Don’t let the three Norfolk Southern (and one Union Pacific) locomotives fool you, this is an Iowa Interstate train.*
It is SIPE-28, or SIlvis, IL to PEoria, IL, 28th day of the month. And it was a MONSTER!
Behind its four locomotives were 46 cars of mixed freight and a 95-car unit ethanol train (93 ethanol cars and a buffer at each end). I caught the 141-car train late Sunday afternoon as it rolled through Chillicothe (above, at the old Rock Island depot). Later, I shot video of the train. See below.
*The Iowa Interstate Railroad is using Norfolk Southern-provided locomotives due shortages in its own fleet. These run through on coal trains and empty ethanol trains received at Peoria and on manifests received at Chicago. They are typically “turned” at Silvis back to Chicago or Peoria. Note the third and fourth locomotives on today’s SIPE were the ones which took Saturday’s PESI north.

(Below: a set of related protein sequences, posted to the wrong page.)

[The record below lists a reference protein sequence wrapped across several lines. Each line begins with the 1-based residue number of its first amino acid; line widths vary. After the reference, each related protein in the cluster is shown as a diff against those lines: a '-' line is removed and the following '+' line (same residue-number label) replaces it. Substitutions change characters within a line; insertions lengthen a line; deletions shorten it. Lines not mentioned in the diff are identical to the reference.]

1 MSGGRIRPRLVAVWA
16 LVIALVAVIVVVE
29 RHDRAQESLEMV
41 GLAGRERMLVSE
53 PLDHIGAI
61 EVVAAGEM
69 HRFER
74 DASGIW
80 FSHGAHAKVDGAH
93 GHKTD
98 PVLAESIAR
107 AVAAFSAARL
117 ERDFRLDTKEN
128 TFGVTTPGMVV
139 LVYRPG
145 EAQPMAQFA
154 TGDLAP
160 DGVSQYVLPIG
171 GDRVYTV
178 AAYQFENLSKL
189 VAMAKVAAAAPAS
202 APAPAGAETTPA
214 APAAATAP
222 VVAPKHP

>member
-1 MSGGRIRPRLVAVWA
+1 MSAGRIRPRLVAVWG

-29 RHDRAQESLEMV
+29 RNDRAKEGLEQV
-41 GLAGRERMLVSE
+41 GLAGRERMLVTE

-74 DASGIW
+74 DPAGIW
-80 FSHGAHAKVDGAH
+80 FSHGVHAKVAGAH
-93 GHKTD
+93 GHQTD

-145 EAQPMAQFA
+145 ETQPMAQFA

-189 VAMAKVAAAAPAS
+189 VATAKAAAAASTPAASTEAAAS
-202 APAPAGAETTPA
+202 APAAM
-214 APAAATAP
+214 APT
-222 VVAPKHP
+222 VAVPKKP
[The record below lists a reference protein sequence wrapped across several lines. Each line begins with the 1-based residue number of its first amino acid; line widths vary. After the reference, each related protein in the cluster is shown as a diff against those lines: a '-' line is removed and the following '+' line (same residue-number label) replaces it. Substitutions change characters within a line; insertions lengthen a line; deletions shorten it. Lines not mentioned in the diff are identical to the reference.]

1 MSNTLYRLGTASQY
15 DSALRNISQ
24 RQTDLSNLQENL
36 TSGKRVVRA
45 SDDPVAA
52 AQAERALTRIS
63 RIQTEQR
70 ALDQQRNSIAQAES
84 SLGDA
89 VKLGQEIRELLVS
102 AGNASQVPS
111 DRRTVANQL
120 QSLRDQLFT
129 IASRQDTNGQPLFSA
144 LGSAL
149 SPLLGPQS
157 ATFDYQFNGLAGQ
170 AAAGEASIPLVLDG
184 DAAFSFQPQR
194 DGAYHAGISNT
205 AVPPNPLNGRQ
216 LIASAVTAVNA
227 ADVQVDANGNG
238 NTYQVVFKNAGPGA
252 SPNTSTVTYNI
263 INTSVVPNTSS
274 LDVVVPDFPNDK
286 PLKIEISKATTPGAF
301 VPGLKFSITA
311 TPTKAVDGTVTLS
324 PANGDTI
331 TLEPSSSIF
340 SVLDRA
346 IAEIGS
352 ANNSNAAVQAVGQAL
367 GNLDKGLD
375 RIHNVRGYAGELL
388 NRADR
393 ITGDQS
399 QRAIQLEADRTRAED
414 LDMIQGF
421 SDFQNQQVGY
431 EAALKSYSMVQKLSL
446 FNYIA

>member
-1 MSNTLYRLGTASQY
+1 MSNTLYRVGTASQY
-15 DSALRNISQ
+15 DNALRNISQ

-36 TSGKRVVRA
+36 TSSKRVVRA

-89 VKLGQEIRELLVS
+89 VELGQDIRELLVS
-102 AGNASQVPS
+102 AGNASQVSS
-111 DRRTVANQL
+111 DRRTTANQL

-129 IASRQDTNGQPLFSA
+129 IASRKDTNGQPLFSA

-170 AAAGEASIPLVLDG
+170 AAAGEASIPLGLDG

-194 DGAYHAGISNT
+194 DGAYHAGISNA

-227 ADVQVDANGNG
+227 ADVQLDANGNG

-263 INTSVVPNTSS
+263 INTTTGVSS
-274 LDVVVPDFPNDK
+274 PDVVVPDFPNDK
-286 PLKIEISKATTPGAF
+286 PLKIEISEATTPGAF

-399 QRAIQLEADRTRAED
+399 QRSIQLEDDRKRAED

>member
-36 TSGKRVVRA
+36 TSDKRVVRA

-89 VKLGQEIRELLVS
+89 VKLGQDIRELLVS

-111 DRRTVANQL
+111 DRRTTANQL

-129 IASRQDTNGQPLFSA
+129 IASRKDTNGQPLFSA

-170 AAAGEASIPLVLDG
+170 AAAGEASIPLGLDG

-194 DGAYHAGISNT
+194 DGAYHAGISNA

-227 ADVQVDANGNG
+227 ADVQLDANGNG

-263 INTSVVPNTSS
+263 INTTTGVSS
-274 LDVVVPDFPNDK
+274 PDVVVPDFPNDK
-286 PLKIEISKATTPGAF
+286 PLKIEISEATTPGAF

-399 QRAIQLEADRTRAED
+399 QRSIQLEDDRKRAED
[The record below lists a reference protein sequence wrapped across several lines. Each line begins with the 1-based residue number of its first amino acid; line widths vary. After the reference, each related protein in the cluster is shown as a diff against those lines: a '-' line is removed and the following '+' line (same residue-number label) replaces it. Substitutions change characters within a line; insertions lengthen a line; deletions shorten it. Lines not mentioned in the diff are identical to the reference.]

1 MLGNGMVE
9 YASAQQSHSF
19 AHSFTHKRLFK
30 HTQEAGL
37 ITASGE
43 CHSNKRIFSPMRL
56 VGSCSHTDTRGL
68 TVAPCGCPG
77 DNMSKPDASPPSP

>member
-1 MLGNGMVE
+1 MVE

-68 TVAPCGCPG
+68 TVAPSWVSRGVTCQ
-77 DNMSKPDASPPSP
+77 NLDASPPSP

…and I captured it early Saturday afternoon as Iowa Interstate Railroad train PESI.
Norfolk Southern 115 was typically a huge train in February and March this year. Originating at Sevier Yard in Knoxville, Tennessee, it would usually have at least 100 empty ethanol tank cars and a block of mixed freight adding another 25 to 40. The most recent one to arrive East Peoria had just 61.
Those would be the first 61 cars in the photo above, taken from the ramp to eastbound Route 24 from NE Adams Street. The cut of cars on the middle track will be taken north by an Iowa Interstate local train on Sunday, September 28.
The rest of the train consisted of 20 ADM feed empties, an empty CSXT covered hopper (phosphate empty?) and 20 ethanol loads (from Aventine Renewable Energy) bringing up the rear.
This morning, Peoria airport director Gene Olson appeared on WMBD Radio 1470.
Although the web article doesn’t provide much new information, it does tell us this:
Before a second terminal can open for business, the airport has to hire more customs staff for Peoria’s Port of Entry that serves customs needs for international flights.
The second building will be built with funds left over from PIA’s most recent terminal project and some federal funding earmarked for customs.